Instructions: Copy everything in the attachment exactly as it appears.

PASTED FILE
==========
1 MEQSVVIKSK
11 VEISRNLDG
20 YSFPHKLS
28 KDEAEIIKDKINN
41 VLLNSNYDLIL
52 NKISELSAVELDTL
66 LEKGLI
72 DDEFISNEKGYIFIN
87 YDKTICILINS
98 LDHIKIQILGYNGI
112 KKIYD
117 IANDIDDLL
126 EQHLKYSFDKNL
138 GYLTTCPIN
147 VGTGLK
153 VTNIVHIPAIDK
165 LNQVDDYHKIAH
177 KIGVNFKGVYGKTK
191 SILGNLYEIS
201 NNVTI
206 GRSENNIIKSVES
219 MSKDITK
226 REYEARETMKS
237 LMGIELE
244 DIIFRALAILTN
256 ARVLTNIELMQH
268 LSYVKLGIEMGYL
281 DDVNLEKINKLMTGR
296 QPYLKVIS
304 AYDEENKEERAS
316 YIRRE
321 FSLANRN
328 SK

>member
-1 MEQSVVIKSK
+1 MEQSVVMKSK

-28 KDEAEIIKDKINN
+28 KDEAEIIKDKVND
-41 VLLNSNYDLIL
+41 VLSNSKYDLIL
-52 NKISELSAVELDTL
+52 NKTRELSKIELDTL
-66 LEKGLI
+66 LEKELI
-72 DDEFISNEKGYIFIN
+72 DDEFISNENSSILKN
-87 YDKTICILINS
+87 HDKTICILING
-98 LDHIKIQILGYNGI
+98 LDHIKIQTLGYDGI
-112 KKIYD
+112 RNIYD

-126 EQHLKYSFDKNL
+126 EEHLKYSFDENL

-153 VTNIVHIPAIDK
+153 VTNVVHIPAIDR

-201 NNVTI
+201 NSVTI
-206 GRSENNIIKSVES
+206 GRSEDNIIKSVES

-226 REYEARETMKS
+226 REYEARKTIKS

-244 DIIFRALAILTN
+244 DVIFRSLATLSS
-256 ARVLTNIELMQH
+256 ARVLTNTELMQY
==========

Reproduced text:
1 MEQSVVIKSK
11 VEISRNLDG
20 YSFPHKLS
28 KDEAEIIKDKINN
41 VLLNSNYDLIL
52 NKISELSAVELDTL
66 LEKGLI
72 DDEFISNEKGYIFIN
87 YDKTICILINS
98 LDHIKIQILGYNGI
112 KKIYD
117 IANDIDDLL
126 EQHLKYSFDKNL
138 GYLTTCPIN
147 VGTGLK
153 VTNIVHIPAIDK
165 LNQVDDYHKIAH
177 KIGVNFKGVYGKTK
191 SILGNLYEIS
201 NNVTI
206 GRSENNIIKSVES
219 MSKDITK
226 REYEARETMKS
237 LMGIELE
244 DIIFRALAILTN
256 ARVLTNIELMQH
268 LSYVKLGIEMGYL
281 DDVNLEKINKLMTGR
296 QPYLKVIS
304 AYDEENKEERAS
316 YIRRE
321 FSLANRN
328 SK

>member
-1 MEQSVVIKSK
+1 MEQSVVMKSK

-28 KDEAEIIKDKINN
+28 KDEAEIIKDKVND
-41 VLLNSNYDLIL
+41 VLSNSKYDLIL
-52 NKISELSAVELDTL
+52 NKTRELSKIELDTL
-66 LEKGLI
+66 LEKELI
-72 DDEFISNEKGYIFIN
+72 DDEFISNENSSILKN
-87 YDKTICILINS
+87 HDKTICILING
-98 LDHIKIQILGYNGI
+98 LDHIKIQTLGYDGI
-112 KKIYD
+112 RNIYD

-126 EQHLKYSFDKNL
+126 EEHLKYSFDENL

-153 VTNIVHIPAIDK
+153 VTNVVHIPAIDR

-201 NNVTI
+201 NSVTI
-206 GRSENNIIKSVES
+206 GRSEDNIIKSVES

-226 REYEARETMKS
+226 REYEARKTIKS

-244 DIIFRALAILTN
+244 DVIFRSLATLSS
-256 ARVLTNIELMQH
+256 ARVLTNTELMQY